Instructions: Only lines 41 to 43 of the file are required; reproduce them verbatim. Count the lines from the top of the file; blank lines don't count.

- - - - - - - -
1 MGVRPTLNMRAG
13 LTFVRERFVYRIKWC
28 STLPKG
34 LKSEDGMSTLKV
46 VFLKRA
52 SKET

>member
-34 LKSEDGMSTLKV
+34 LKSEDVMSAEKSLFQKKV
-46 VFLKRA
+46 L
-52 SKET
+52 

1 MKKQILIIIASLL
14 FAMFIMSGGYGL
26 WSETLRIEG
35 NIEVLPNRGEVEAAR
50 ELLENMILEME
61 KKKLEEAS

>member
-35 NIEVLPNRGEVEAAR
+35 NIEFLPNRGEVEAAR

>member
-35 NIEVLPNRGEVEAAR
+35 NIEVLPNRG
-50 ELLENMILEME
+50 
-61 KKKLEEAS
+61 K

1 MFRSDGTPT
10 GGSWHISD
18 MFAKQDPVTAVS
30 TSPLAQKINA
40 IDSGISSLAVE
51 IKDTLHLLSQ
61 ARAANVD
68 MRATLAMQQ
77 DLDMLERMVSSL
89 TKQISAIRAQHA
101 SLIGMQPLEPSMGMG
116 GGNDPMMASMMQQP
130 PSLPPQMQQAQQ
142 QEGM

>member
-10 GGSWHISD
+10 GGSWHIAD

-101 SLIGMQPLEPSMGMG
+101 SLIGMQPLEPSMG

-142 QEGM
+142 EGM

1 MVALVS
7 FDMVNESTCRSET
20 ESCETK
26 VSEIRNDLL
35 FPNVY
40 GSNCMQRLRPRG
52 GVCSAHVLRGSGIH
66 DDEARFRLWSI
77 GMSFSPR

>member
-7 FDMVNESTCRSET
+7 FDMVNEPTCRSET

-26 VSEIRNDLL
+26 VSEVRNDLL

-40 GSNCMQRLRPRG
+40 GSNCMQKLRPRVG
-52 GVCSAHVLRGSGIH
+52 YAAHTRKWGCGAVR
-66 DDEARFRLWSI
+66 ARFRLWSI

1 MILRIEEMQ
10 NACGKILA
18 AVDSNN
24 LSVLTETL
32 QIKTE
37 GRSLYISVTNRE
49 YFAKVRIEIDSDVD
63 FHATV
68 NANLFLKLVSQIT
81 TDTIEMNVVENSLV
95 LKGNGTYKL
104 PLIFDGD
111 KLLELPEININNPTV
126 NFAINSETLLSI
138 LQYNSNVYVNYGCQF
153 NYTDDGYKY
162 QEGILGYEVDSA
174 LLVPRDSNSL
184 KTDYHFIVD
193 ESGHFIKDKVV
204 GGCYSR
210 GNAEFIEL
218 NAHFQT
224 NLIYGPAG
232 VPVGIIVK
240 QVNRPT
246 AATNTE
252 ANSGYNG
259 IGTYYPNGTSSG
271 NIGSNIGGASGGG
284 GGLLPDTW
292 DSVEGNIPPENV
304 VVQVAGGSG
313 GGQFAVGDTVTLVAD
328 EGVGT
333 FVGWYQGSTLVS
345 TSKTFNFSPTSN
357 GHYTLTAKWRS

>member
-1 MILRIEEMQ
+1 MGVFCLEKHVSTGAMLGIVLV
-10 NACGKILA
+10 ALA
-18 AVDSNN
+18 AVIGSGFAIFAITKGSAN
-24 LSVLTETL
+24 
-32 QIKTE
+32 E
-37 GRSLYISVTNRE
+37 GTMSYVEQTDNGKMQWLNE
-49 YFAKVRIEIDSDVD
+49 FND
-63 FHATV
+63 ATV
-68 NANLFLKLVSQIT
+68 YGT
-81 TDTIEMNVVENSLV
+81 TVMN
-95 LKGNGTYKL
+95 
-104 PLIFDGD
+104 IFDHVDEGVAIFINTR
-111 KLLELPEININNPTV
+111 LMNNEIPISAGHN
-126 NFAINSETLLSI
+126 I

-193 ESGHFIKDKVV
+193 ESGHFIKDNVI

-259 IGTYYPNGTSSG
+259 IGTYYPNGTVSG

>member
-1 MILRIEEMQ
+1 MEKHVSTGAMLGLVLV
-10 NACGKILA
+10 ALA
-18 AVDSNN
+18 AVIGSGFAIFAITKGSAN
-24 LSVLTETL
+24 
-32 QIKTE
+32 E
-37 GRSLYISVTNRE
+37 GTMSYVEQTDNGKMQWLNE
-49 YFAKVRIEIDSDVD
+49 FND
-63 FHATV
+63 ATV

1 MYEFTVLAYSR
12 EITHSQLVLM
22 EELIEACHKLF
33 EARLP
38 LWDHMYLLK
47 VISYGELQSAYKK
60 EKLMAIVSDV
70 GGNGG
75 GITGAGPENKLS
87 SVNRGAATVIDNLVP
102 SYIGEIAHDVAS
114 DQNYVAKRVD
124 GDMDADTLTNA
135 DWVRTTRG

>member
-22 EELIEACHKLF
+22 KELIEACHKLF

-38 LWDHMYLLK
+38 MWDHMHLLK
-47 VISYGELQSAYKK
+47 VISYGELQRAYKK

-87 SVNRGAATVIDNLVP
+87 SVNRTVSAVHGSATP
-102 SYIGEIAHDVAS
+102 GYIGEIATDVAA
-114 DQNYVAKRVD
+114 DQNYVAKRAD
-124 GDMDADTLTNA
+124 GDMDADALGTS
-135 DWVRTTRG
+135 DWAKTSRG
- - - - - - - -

116 GGNDPMMASMMQQP
130 PSLPPQMQQAQQ
142 QEGM